From the Journals

Pancreatic enzyme replacement flunked randomized trial


 

FROM CLINICAL GASTROENTEROLOGY AND HEPATOLOGY

Pancreatic enzyme replacement therapy (PERT) did not significantly alter body weight after pancreatoduodenectomy in the intention-to-treat analysis of a randomized, placebo-controlled trial.

After 3 months of treatment, the PERT group lost an average of 0.68 kg, and the placebo group lost an average of 1.19 kg (P = .302). Low adherence might explain this missed primary endpoint – the 31% of patients who did not adhere to PERT were about four times more likely to lose weight, compared with patients who adhered to PERT (hazard ratio, 4.1, 95% confidence interval, 2.1-7.6), even after possible confounders were controlled for.

In the per-protocol analysis, PERT was associated with an average gain of 1.09 kg in body weight, whereas placebo was associated with an average loss of 2.28 kg (P < .001 for difference between groups). Therefore, clinicians should consider “active education and monitoring” to increase adherence to PERT among patients with pancreatic enzyme insufficiency after pancreatoduodenectomy, wrote Hongbeom Kim of Seoul (South Korea) National University College of Medicine. The findings were published in Clinical Gastroenterology and Hepatology.

Nutritional deficiencies, steatorrhea, bowel issues, and flatulence undermine health and quality of life among these patients, the researchers noted. Although guidelines recommend PERT, doses and indications are not standardized because of insufficient data. To date, most studies have focused on PERT for patients with pancreatic enzyme insufficiency attributable to chronic pancreatitis, not surgery.

This double-blind trial enrolled 304 patients who underwent pancreatoduodenectomy for benign or malignant indications at seven tertiary referral hospitals in South Korea. All patients had a preoperative or postoperative fecal elastase level of 200 mg/g or less. They were randomly assigned to receive thrice-daily capsules with meals consisting of PERT (40,000 FIP lipase, 25,000 FIP amylase, and 1,500 FIP protease) or placebo.

To assess adherence, patients filled out medication diaries and the investigators counted the number of capsules left at 3-month follow-up. “Patients who took more than two-thirds of the total [PERT or placebo] dose without taking other digestive enzymes were considered to have completed the protocol,” the researchers wrote.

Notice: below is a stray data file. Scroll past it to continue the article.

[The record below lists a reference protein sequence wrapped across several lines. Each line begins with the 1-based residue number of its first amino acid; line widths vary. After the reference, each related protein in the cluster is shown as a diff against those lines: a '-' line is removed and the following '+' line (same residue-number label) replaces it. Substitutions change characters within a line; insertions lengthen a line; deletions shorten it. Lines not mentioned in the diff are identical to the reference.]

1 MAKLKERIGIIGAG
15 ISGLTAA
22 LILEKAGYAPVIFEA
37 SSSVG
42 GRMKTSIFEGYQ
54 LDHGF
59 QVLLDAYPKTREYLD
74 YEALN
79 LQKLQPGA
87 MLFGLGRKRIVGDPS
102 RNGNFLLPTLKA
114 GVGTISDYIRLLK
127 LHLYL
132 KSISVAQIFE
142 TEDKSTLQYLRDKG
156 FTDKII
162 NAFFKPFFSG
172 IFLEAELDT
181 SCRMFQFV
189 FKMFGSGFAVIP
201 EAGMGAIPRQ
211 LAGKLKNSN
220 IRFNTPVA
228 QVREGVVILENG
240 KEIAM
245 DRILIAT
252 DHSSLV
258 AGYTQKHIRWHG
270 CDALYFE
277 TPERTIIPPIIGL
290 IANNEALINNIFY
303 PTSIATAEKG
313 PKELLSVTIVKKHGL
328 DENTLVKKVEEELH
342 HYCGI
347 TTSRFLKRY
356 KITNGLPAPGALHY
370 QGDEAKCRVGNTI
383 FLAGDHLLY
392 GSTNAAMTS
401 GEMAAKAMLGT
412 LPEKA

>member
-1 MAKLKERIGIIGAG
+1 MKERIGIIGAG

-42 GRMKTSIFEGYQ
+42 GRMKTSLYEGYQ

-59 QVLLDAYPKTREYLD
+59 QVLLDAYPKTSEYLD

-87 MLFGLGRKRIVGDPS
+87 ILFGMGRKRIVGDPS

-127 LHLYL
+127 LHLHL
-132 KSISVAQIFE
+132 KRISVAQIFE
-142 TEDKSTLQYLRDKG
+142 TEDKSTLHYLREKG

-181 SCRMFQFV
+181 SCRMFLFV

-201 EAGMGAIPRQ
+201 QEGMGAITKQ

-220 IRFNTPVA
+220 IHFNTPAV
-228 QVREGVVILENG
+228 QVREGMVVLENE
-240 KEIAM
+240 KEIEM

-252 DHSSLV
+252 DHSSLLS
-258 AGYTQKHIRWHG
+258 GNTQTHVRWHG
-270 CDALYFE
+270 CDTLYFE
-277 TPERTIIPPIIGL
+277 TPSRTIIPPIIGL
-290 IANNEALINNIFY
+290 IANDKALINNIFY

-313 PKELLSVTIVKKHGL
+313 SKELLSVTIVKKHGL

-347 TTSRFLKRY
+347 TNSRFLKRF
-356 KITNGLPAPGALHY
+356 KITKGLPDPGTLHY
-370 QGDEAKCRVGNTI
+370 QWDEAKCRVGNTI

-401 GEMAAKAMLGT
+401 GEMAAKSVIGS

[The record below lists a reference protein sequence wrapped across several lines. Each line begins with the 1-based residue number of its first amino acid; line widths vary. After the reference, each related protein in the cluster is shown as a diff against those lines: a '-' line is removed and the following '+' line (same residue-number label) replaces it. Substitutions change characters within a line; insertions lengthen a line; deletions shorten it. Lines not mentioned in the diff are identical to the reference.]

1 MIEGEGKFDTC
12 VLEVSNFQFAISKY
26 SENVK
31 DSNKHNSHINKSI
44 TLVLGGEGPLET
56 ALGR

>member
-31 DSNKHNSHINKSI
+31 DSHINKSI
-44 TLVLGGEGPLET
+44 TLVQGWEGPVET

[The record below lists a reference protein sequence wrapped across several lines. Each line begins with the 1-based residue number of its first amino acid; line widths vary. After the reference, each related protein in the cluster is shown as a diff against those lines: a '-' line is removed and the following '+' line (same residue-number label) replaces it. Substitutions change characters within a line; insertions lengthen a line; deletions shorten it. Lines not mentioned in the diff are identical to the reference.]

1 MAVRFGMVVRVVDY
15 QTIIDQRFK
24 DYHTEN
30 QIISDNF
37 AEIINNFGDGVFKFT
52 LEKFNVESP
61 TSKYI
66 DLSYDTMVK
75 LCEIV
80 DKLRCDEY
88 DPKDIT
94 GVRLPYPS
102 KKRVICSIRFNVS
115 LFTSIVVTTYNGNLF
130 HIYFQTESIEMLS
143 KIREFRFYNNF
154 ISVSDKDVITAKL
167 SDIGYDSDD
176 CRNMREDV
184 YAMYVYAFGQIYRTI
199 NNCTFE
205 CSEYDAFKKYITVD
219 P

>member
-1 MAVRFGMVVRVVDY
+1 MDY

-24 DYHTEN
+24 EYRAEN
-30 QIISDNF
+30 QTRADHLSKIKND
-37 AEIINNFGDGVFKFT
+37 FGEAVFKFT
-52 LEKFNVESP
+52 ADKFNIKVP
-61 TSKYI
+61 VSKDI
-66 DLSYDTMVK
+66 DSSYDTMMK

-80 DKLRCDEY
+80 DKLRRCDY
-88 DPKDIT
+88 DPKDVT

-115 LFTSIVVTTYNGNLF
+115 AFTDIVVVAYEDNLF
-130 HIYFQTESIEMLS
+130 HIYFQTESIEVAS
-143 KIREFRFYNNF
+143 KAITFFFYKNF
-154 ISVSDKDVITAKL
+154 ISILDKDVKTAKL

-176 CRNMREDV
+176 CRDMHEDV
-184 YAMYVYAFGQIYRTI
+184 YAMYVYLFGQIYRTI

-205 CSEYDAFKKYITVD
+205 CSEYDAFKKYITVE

In all, 67 patients were excluded from the intention-to-treat analysis because they withdrew consent or were lost to follow-up. Among the remaining 237 patients, PERT did not significantly outperform placebo for the primary endpoint of body weight or for secondary endpoints, including nutritional status and quality of life. The study was powered to assess the intention-to-treat population and hence missed its primary endpoint.

The per-protocol analysis included 71 patients who adhered to PERT and 93 who adhered to placebo. Among these patients, adherence to PERT versus placebo was associated with a 3.37-kg absolute mean increase in body weight (P < .001). [The use] of PERT [also significantly] increased prealbumin and transferrin levels, reflecting short-term nutritional status,” the researchers wrote. “However, no difference in quality of life was observed.”

Subgroup analyses also favored PERT in the per-protocol analysis but not the intention-to-treat analysis, the researchers said. The use of PERT did not significantly affect the frequency of defecation in either the intention-to-treat or the per-protocol analysis.

Korea Pharmbio and the Ministry of Science and ICT provided funding. The researchers reported having no conflicts of interest.

SOURCE: Kim H et al. Clin Gastroenterol Hepatol. 2019 Sep 12. doi: 10.1016/j.cgh.2019.08.061.

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